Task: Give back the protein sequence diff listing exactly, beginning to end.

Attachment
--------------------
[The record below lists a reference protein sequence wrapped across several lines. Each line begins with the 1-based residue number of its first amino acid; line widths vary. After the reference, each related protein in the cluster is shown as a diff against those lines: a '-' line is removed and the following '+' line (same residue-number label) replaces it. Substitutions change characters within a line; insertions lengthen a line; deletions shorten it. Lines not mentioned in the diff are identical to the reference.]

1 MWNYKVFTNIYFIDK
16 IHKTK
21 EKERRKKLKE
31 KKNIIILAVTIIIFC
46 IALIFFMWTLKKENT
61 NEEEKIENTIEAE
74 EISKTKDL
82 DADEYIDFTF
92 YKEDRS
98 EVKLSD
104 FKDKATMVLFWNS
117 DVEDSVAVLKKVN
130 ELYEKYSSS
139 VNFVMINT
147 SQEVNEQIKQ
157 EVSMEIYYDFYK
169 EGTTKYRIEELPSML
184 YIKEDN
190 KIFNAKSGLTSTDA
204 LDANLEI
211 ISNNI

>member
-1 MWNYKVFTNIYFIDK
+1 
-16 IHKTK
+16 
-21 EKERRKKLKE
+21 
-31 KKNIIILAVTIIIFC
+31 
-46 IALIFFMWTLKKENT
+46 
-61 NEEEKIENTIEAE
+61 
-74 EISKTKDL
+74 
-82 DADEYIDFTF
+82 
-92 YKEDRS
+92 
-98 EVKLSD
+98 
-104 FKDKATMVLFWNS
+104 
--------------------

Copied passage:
[The record below lists a reference protein sequence wrapped across several lines. Each line begins with the 1-based residue number of its first amino acid; line widths vary. After the reference, each related protein in the cluster is shown as a diff against those lines: a '-' line is removed and the following '+' line (same residue-number label) replaces it. Substitutions change characters within a line; insertions lengthen a line; deletions shorten it. Lines not mentioned in the diff are identical to the reference.]

1 MWNYKVFTNIYFIDK
16 IHKTK
21 EKERRKKLKE
31 KKNIIILAVTIIIFC
46 IALIFFMWTLKKENT
61 NEEEKIENTIEAE
74 EISKTKDL
82 DADEYIDFTF
92 YKEDRS
98 EVKLSD
104 FKDKATMVLFWNS
117 DVEDSVAVLKKVN
130 ELYEKYSSS
139 VNFVMINT
147 SQEVNEQIKQ
157 EVSMEIYYDFYK
169 EGTTKYRIEELPSML
184 YIKEDN
190 KIFNAKSGLTSTDA
204 LDANLEI
211 ISNNI

>member
-1 MWNYKVFTNIYFIDK
+1 
-16 IHKTK
+16 
-21 EKERRKKLKE
+21 
-31 KKNIIILAVTIIIFC
+31 
-46 IALIFFMWTLKKENT
+46 
-61 NEEEKIENTIEAE
+61 
-74 EISKTKDL
+74 
-82 DADEYIDFTF
+82 
-92 YKEDRS
+92 
-98 EVKLSD
+98 
-104 FKDKATMVLFWNS
+104 